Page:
Food Finds: dining in the dark

I’m sure that most of us have heard of the belief that the loss of one of the five senses can heighten the ability of the others. While this is an interesting concept, most of us will not get the chance to experience it — that is, unless you’re willing to visit Dark Table, a Kitsilano restaurant that offers a unique dining experience in complete and utter darkness.

Now, to be clear: when I say complete and utter darkness, I don’t mean that it’s just really dark. I mean that I took my glasses off because not only were they not helping me, I couldn’t even see them. Dark Table accomplishes this with a ban on light-producing technologies allowed in the dining room, including flashlights, cell phones, or luminous watches. Your order is taken outside in a heated and lit area before you are escorted to your table.

Some of you may panic about the idea of going without your cell phone for the length of a meal, but let me assure you that you will soon get over it. One of the first things I noticed upon entering the restaurant was its sense of calm; when the overwhelming bombardment of visual stimuli coming from everyone’s devices was taken away, I immediately felt more relaxed. In such a serene environment, one cannot help overhearing some of the conversations of the other diners, and it was amazing to hear how open and honest they became when they could no longer hide behind their technology.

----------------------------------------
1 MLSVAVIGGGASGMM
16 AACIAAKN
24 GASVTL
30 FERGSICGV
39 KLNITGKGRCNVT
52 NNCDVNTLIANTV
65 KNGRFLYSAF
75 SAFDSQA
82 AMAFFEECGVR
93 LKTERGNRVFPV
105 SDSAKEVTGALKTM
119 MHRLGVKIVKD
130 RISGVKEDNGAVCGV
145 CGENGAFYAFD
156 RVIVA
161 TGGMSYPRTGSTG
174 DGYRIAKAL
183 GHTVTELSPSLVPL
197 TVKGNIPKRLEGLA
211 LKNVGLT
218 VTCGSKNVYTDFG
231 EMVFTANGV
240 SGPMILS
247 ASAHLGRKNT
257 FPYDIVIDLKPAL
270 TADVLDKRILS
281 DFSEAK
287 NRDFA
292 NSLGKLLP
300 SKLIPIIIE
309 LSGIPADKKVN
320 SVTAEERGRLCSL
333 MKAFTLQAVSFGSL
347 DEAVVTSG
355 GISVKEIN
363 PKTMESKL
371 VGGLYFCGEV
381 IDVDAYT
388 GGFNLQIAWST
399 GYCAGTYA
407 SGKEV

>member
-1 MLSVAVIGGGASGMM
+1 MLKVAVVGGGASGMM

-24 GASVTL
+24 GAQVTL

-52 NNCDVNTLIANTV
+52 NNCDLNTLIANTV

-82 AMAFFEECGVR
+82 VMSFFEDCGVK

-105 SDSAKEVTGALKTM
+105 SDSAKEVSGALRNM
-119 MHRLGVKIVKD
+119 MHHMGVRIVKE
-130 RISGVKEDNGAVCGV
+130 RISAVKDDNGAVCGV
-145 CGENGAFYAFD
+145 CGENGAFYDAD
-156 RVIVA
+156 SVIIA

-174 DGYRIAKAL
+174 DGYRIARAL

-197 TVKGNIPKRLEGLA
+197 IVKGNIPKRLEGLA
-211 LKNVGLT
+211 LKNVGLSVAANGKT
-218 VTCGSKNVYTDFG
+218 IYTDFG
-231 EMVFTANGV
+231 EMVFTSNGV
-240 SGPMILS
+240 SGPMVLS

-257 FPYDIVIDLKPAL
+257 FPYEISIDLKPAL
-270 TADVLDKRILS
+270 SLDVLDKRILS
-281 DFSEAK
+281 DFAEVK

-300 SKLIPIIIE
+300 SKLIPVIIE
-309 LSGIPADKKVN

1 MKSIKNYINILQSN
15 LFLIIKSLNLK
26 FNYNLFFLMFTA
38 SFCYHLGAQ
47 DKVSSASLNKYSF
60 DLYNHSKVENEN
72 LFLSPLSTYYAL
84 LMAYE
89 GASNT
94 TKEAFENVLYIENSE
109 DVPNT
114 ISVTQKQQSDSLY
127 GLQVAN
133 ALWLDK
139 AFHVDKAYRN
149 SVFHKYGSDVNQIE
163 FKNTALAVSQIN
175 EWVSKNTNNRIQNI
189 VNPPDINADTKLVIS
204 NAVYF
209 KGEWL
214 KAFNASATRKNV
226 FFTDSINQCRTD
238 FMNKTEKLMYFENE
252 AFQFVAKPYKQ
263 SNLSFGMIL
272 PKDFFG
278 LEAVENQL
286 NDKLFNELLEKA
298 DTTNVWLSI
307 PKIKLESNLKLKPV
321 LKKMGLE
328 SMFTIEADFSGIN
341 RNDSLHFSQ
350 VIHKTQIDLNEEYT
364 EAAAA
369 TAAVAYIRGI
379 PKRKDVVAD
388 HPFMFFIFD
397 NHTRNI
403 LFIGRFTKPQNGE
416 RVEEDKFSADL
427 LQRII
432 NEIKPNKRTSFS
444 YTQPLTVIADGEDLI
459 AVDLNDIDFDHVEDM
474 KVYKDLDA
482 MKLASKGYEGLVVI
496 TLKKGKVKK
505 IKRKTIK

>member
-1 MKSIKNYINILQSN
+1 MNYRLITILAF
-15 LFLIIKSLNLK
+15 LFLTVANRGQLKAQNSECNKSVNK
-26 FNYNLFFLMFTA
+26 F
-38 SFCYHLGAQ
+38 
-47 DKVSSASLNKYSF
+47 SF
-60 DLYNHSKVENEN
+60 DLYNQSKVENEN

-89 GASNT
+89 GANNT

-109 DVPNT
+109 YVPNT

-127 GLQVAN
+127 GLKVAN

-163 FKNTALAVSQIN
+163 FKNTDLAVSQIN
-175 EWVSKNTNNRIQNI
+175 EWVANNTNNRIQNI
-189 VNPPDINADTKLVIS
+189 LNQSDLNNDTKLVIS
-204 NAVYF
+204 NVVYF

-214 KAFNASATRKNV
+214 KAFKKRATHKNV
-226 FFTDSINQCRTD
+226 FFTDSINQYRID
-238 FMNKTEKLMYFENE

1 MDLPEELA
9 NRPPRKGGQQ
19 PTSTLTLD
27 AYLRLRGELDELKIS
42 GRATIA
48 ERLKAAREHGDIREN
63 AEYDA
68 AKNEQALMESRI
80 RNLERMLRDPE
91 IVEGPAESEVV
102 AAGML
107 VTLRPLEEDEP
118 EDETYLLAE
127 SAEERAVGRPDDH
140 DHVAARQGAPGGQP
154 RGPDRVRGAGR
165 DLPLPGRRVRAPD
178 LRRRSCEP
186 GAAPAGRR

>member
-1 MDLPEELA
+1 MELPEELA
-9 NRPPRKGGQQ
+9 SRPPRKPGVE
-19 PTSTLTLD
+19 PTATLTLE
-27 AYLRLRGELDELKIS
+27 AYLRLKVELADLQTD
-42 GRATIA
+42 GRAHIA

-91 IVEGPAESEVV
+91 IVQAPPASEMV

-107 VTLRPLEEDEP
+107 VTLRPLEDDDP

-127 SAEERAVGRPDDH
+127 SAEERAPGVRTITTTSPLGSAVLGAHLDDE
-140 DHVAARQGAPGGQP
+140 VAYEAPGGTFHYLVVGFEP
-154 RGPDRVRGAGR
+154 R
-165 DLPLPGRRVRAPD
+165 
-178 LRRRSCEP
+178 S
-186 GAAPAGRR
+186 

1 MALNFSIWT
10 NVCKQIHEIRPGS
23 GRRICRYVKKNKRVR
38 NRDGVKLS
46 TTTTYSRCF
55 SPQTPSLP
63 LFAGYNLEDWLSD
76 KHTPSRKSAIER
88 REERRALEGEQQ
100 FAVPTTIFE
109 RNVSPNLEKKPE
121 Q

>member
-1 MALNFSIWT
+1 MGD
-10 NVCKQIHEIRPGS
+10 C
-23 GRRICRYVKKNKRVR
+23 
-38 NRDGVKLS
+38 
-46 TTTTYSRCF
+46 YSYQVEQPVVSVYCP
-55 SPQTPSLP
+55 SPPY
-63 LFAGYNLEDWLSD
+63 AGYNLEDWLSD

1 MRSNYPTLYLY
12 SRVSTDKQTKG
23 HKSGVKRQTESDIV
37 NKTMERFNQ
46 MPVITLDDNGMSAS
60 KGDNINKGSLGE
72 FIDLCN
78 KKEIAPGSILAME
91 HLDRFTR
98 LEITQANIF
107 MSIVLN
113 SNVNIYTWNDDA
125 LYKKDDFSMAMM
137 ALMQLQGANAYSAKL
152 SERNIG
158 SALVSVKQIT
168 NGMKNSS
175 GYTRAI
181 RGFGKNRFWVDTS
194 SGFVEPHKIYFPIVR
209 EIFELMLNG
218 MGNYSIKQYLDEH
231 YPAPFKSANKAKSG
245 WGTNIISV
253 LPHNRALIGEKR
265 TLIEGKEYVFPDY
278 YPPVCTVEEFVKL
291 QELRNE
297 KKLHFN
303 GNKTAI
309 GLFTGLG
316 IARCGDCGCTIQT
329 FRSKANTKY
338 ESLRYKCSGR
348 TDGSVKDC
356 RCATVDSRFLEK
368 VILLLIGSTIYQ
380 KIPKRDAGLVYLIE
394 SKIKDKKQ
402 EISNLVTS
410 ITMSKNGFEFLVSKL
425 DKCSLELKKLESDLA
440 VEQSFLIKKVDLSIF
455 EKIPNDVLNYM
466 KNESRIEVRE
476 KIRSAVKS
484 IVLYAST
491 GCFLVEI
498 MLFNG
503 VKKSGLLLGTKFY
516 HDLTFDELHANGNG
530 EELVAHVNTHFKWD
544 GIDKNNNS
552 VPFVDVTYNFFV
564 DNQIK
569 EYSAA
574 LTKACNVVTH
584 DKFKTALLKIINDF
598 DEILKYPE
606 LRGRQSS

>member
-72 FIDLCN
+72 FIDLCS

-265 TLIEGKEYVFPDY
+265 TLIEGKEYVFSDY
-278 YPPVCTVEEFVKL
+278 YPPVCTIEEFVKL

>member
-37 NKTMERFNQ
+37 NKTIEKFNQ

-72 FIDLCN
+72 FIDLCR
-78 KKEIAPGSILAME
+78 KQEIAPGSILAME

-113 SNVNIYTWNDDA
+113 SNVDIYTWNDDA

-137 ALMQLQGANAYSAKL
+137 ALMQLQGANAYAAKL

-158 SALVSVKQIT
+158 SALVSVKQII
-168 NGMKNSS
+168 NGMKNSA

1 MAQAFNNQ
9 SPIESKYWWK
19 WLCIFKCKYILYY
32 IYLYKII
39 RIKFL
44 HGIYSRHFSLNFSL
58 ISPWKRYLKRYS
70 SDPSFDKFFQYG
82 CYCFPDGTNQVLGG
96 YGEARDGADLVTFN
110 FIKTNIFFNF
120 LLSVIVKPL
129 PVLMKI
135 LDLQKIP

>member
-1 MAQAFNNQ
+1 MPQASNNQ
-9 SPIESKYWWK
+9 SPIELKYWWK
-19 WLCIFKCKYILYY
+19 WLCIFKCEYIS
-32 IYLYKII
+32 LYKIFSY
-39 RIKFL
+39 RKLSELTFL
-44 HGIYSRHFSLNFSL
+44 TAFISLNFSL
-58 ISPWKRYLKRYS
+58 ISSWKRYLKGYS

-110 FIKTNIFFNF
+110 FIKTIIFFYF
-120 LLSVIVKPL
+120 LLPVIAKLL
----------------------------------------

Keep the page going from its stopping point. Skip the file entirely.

On to the food. For $39, Dark Table offers a three-course meal, including a starter, entrée, and dessert. While there is an excellent selection of entrees, both starters and desserts are listed as surprise dishes, which is also an entrée option. Though the listed options all sounded excellent, I chose the surprise entrée, simply to add to the experience by trying to determine what I was eating.

Your servers reveal the meal to you once you emerge from a curtain to a dimly lit area to pay, but I forgot. To this day, I have no idea what my dinner was, but I do know that it was excellent. Don’t worry about trying to operate a fork and knife in total darkness: they pre-cut your meal in the kitchen for you so you don’t end up stabbing yourself.

Maybe the most interesting and inspiring thing about Dark Table is that they offer the blind and visually impaired — a group with a high unemployment rate  — the chance to share how they experience the world with the rest of us, as all the servers are visually impaired in some way or another. Dining here means not only an excellent dinner, but a taste of what it is like to be blind.

From being escorted to and from your table by one of the servers to feeling around for your drink and hoping you don’t spill it, Dark Table truly offers a dining experience like no other.

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